But the people I see in my day-to-day life are already there. They're already written in stone, to a certain extent, and some things will never change about them. There's a lot less pressure, and a draw that feels almost like the urge to smoke a ciggarette when I really know I shouldn't. Writing about the people in my life would be easier, more entertaining, a much better story, and very guilt/fear inducing. Which is, of course, part of the draw.

Damn you contradictions!! I feel like I am constantly pulling against myself in one way or another...which is totally unrelated, and I apologize for that. Tangets tend to run away with me.

I'm not making any definite stands on writing about the people I know, because change happens every second whether we want it to or not. And sometimes the temptation is just to much to walk away from....

But for now at least, I'll keep my non-fiction story in my head, where it makes me alternately smile and cringe, and write dialogue in my thoughts while I'm on my break at work.

I'll leave you with a quote I like, and a fond farewell for now:

"Finish each day and be done with it. You have done what you could; some blunders and absurdities have crept in; forget them as soon as you can. Tomorrow is a new day; you shall begin it serenely and with too high a spirit to be encumbered with your old nonsense."
-Ralph Waldo Emerson


Sweet Caroline said...

I can't believe I have missed this post. I have been doing so many different things--including finding a new tangible friend. I thought it would be fun to attempt a relationship without a computer screen.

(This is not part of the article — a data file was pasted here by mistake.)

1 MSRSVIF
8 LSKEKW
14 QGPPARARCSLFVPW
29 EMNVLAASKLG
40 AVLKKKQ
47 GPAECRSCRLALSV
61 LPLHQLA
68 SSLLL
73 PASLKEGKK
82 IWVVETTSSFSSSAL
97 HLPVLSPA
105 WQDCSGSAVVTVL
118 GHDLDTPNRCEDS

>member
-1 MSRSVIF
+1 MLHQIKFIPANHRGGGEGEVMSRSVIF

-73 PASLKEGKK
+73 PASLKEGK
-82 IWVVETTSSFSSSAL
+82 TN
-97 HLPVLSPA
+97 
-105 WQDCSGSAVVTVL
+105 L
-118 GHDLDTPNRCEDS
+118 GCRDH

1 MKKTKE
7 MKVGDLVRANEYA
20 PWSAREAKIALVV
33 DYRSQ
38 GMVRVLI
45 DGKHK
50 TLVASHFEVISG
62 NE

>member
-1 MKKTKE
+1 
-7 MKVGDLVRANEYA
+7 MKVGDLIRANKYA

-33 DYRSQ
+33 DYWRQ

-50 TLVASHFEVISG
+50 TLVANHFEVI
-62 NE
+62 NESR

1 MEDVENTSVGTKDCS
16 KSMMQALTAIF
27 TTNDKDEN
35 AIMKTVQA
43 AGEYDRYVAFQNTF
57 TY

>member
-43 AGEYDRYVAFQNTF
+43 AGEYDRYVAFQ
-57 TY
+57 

Pros and Cons, of course. It is weird how I can find my attention drawn back to the friends I have on blogger. It seems like we open up and safely communicate what is on our minds and in our hearts.

Funny about your characters. The bizarre thing that I kept thinking of is: Although your characters are fiction, and you are God-like in creating them...could it be that you have designed their energy which actually becomes alive?(this is deep, so get ready) And they speak to you and help you create them? But, how can this be? When...they aren't real in the first place?

My kids are jumping all over me as I am trying to articulate this concept! But, maybe...maybe you will understand this clutter I am attempting!

Sweet Caroline said...

Oh, and I wish I were an Oscar Meyer weiner...cause my bologna has a first name. :)

Allison said...

I'm glad you've been enjoying life without a computer a little bit. After reading your post I decided you had the right idea, so I'm keeping my computer turned off during the day, and only using it while the kids are asleep. It's tough, but I feel better, like it's the "right" way. I know you understand my garbled mess. :)

And I understand your clutter completely! Here's my theory: My character's start off as "mine", but once I give them a certain set of values, thoughts, and attitudes, they take them and mold them into themselves. Once I give them free will, so to speak, I'm just a tool to get them where they're going. Make sense?